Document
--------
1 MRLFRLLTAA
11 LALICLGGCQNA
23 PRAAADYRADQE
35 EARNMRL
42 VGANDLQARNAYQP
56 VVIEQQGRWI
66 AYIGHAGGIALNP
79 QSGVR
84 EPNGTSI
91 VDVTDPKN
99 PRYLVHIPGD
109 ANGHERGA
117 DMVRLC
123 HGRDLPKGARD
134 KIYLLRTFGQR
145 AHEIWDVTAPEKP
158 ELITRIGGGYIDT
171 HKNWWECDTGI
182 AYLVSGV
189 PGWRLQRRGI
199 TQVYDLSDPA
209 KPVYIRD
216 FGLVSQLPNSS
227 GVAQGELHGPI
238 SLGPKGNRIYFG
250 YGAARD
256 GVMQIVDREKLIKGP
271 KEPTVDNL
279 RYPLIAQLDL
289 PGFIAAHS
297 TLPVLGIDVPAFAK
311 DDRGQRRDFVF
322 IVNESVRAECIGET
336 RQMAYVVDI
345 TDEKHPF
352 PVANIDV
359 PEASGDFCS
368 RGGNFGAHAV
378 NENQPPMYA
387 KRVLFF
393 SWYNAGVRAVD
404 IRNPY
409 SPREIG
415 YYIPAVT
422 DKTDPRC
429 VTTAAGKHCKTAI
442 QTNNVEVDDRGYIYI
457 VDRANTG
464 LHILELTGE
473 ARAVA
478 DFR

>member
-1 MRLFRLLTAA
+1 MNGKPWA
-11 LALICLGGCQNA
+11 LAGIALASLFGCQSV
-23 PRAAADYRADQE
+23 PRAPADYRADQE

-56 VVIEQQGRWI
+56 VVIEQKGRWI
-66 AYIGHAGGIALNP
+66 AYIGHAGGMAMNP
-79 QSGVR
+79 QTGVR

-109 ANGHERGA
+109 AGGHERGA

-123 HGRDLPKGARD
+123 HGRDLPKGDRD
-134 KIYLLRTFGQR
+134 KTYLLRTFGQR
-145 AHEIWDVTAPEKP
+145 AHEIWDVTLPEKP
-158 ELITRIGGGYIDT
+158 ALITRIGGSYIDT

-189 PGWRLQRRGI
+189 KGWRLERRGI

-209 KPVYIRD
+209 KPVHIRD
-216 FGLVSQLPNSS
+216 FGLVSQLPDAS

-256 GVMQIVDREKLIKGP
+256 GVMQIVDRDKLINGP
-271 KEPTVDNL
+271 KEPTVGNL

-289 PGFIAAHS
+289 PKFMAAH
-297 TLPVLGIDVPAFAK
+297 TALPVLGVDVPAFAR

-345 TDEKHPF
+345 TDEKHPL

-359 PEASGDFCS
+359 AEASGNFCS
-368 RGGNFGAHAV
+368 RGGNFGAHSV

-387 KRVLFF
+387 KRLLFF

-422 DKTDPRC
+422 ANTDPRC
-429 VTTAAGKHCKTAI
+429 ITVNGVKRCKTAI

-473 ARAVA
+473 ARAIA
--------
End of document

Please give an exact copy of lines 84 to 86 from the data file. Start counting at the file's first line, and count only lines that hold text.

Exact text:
+271 KEPTVGNL

-289 PGFIAAHS
+289 PKFMAAH